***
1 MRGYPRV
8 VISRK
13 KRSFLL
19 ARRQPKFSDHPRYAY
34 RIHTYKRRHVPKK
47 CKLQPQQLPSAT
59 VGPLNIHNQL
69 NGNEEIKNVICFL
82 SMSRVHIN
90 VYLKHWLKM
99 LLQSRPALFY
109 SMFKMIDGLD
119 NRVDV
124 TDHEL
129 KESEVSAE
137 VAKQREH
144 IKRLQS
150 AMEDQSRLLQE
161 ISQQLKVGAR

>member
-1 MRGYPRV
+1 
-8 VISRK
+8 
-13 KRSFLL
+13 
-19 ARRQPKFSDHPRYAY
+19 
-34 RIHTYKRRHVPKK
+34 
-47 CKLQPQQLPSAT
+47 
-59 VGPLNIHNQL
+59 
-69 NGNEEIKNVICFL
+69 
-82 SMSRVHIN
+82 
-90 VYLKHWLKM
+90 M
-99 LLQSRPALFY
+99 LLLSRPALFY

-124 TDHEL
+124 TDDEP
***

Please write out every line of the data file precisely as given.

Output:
1 MRGYPRV
8 VISRK
13 KRSFLL
19 ARRQPKFSDHPRYAY
34 RIHTYKRRHVPKK
47 CKLQPQQLPSAT
59 VGPLNIHNQL
69 NGNEEIKNVICFL
82 SMSRVHIN
90 VYLKHWLKM
99 LLQSRPALFY
109 SMFKMIDGLD
119 NRVDV
124 TDHEL
129 KESEVSAE
137 VAKQREH
144 IKRLQS
150 AMEDQSRLLQE
161 ISQQLKVGAR

>member
-1 MRGYPRV
+1 
-8 VISRK
+8 
-13 KRSFLL
+13 
-19 ARRQPKFSDHPRYAY
+19 
-34 RIHTYKRRHVPKK
+34 
-47 CKLQPQQLPSAT
+47 
-59 VGPLNIHNQL
+59 
-69 NGNEEIKNVICFL
+69 
-82 SMSRVHIN
+82 
-90 VYLKHWLKM
+90 M
-99 LLQSRPALFY
+99 LLLSRPALFY

-124 TDHEL
+124 TDDEP